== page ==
The tobacco industry has had a tough time winning court cases in Minnesota in recent years. It won one today, however, when the Minnesota Supreme Court killed an 11-year-old lawsuit against Philip Morris that claimed the company fraudulently marketed Marlboro Lights as a safer cigarette.
The Minnesota Court of Appeals had resurrected the case in late 2010 after the U.S. Supreme Court ruling in 2008 cleared the way for class action suits against cigarette companies that manufacture “light” cigarettes. The Appeals Court said Philip Morris could be sued for false advertising, consumer fraud, and deceptive trade practices under Minnesota consumer-protection statutes.”
But today, the Minnesota Supreme Court said the suit, filed by a private party, can’t proceed because the 1998 tobacco trial settlement, negotiated between then Attorney General “Skip” Humphrey’s office and Philip Morris, precludes it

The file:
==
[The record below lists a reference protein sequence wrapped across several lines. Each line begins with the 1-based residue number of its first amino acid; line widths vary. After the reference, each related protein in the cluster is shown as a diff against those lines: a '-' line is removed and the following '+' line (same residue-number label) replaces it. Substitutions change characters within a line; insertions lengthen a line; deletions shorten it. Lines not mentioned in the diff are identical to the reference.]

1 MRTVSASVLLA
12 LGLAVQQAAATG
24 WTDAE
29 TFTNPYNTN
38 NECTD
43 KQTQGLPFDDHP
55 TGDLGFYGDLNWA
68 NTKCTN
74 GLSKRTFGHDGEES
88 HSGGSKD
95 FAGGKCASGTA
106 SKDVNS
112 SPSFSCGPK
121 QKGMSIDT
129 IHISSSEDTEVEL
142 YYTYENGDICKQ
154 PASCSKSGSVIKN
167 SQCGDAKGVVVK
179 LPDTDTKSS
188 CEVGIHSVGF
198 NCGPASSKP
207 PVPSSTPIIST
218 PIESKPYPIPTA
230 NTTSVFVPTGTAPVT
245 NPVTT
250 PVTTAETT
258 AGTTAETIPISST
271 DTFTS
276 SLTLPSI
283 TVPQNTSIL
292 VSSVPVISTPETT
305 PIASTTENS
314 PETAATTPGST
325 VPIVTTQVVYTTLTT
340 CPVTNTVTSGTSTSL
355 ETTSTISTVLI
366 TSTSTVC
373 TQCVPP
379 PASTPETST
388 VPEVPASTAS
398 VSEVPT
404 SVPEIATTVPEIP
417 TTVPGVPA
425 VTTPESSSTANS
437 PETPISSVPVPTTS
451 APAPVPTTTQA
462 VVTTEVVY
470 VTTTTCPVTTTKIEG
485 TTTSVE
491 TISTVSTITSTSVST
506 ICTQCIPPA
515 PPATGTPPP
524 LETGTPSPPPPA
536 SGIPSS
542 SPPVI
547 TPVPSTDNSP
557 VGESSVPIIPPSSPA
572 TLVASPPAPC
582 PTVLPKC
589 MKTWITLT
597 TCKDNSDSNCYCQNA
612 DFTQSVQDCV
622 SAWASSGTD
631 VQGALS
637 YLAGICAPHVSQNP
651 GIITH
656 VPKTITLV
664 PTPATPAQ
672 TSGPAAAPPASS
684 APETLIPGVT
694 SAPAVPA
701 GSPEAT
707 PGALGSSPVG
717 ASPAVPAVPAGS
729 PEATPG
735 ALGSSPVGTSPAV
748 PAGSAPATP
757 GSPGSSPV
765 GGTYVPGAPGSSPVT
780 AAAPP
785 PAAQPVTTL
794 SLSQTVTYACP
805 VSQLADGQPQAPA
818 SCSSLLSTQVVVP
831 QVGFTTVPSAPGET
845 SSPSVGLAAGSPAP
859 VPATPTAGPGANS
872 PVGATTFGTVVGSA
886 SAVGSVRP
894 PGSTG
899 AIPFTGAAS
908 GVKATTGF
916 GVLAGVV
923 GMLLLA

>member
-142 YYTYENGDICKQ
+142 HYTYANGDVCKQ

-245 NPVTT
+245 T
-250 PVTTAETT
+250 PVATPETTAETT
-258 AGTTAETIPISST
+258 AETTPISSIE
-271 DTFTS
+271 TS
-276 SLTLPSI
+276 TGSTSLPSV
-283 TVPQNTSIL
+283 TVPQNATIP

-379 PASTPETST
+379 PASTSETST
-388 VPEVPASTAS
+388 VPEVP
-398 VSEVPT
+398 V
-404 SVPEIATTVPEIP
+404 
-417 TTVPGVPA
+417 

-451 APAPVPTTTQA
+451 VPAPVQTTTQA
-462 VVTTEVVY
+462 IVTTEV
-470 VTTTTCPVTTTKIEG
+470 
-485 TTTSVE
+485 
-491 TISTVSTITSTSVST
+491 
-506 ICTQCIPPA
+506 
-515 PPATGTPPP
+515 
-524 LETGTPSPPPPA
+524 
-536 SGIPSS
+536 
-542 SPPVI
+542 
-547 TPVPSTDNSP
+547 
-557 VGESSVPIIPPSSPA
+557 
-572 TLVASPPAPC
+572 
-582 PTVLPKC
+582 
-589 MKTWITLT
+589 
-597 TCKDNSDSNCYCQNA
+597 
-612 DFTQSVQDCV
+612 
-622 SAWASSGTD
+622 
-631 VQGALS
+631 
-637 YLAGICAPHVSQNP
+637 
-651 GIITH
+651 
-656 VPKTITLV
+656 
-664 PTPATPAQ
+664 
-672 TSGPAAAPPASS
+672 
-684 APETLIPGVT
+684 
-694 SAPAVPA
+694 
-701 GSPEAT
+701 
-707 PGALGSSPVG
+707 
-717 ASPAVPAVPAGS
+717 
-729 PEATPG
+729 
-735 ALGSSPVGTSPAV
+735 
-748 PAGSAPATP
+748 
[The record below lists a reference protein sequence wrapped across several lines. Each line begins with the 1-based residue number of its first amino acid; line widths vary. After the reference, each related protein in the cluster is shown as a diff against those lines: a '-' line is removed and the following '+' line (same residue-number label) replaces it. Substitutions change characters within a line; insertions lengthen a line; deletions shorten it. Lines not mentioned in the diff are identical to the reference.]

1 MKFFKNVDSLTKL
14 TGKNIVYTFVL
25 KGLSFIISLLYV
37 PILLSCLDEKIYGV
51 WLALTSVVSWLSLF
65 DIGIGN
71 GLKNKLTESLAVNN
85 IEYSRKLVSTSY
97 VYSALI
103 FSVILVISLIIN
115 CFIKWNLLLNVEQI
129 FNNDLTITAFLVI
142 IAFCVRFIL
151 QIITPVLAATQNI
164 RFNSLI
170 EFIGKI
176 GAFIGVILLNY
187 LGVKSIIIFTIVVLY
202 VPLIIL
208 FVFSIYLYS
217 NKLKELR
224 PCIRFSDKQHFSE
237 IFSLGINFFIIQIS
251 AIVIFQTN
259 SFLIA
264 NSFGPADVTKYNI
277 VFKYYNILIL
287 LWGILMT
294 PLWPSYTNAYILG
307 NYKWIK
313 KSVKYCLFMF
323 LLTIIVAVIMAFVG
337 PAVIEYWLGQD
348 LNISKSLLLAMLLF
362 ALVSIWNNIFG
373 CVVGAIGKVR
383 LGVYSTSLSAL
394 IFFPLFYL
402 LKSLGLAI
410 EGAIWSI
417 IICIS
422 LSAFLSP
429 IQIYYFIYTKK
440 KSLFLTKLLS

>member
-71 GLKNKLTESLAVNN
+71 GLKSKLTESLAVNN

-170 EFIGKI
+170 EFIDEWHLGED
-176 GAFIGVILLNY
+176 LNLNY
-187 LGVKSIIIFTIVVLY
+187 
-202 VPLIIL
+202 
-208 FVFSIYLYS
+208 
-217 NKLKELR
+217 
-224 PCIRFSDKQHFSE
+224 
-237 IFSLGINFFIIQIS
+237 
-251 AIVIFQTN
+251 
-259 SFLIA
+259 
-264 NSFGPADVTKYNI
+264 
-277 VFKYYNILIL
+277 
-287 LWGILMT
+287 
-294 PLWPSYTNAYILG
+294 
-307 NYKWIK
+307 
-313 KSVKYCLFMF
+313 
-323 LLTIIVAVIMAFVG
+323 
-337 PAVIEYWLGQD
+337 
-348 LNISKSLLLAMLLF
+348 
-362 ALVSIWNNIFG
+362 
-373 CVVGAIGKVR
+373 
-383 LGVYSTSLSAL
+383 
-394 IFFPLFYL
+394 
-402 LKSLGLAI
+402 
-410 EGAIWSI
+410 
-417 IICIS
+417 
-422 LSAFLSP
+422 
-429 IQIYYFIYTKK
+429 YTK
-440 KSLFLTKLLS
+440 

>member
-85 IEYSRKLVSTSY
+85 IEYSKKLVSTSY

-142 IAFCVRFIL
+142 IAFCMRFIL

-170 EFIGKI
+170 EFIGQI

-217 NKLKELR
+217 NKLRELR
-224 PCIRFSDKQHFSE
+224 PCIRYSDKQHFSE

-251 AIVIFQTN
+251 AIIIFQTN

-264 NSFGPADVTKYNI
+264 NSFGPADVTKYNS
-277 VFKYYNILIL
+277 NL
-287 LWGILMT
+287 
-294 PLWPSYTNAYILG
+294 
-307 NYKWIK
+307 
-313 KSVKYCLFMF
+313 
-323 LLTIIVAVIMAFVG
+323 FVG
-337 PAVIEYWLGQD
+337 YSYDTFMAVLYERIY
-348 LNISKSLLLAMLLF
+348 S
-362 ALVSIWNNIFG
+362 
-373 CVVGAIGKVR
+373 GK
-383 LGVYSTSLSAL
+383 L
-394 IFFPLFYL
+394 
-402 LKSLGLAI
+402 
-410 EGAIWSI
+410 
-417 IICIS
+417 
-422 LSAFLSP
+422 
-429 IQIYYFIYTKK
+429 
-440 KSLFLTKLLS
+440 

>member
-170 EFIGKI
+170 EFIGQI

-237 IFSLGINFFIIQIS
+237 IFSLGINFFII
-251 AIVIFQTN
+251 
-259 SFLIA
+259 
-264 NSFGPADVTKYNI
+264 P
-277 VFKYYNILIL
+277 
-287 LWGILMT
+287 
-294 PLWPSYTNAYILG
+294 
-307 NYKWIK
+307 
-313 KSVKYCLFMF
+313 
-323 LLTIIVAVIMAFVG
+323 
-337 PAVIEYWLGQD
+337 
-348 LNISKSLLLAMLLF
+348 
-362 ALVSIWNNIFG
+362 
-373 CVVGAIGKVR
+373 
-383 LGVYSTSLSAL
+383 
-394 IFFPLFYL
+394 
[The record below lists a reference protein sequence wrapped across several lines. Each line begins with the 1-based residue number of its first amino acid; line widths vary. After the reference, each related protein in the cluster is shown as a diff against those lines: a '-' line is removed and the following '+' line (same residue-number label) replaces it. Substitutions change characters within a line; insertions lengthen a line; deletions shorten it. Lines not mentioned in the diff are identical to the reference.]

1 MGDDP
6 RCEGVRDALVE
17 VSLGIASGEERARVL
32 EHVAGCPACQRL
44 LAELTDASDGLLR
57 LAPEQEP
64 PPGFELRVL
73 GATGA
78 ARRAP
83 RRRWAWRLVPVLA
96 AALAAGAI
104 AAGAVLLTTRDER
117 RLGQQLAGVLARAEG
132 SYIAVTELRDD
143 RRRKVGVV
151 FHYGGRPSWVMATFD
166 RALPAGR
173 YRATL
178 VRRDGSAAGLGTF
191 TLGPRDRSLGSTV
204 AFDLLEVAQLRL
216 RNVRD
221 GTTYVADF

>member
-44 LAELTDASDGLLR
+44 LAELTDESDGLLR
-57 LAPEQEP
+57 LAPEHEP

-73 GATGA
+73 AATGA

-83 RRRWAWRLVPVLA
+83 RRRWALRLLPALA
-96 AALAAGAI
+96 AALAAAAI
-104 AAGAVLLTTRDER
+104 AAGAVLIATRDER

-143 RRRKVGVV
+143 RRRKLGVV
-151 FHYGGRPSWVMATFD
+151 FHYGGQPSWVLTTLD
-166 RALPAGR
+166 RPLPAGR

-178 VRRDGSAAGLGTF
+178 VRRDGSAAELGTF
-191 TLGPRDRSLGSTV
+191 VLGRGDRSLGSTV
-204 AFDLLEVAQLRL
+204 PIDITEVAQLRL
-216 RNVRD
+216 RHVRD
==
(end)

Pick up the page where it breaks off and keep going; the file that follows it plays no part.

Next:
The group filing the suit claimed the tobacco company marketed the Marlboro Lights as safer than a typical cigarette. Memos uncovered during the Minnesota tobacco trial revealed the company knew the claim to be false. The memos acknowledged that consumers who smoked “low tar” or “light” cigarettes, took longer “drags” on them, negating any benefit.
In a dissent to today’s ruling, Justice Alan Page argued the case should proceed because the false and deceptive advertising claims occurred after the 1998 settlement agreement.
Similar lawsuits were filed in several other states.
“The Minnesota Supreme Court now joins with 14 courts in 15 ‘lights’ cases which have rejected these claims on a variety of legal and factual grounds, Murray Garnick, Altria (Philip Morris’ parent company) senior vice president, said in a statement.